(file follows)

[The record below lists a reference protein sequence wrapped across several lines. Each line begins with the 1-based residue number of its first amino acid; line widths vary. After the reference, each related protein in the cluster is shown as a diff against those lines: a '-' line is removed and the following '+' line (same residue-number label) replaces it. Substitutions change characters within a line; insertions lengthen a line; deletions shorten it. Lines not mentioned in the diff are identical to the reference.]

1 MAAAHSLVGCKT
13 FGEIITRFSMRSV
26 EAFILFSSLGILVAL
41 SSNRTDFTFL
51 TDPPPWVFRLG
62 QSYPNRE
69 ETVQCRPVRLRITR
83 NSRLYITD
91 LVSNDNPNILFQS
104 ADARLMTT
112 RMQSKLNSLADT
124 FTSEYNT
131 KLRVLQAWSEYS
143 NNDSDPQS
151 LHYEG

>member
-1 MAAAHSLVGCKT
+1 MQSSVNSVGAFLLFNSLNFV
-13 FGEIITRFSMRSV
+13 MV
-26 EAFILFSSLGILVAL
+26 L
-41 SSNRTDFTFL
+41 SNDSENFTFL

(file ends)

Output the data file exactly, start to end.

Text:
[The record below lists a reference protein sequence wrapped across several lines. Each line begins with the 1-based residue number of its first amino acid; line widths vary. After the reference, each related protein in the cluster is shown as a diff against those lines: a '-' line is removed and the following '+' line (same residue-number label) replaces it. Substitutions change characters within a line; insertions lengthen a line; deletions shorten it. Lines not mentioned in the diff are identical to the reference.]

1 MAAAHSLVGCKT
13 FGEIITRFSMRSV
26 EAFILFSSLGILVAL
41 SSNRTDFTFL
51 TDPPPWVFRLG
62 QSYPNRE
69 ETVQCRPVRLRITR
83 NSRLYITD
91 LVSNDNPNILFQS
104 ADARLMTT
112 RMQSKLNSLADT
124 FTSEYNT
131 KLRVLQAWSEYS
143 NNDSDPQS
151 LHYEG

>member
-1 MAAAHSLVGCKT
+1 MQSSVNSVGAFLLFNSLNFV
-13 FGEIITRFSMRSV
+13 MV
-26 EAFILFSSLGILVAL
+26 L
-41 SSNRTDFTFL
+41 SNDSENFTFL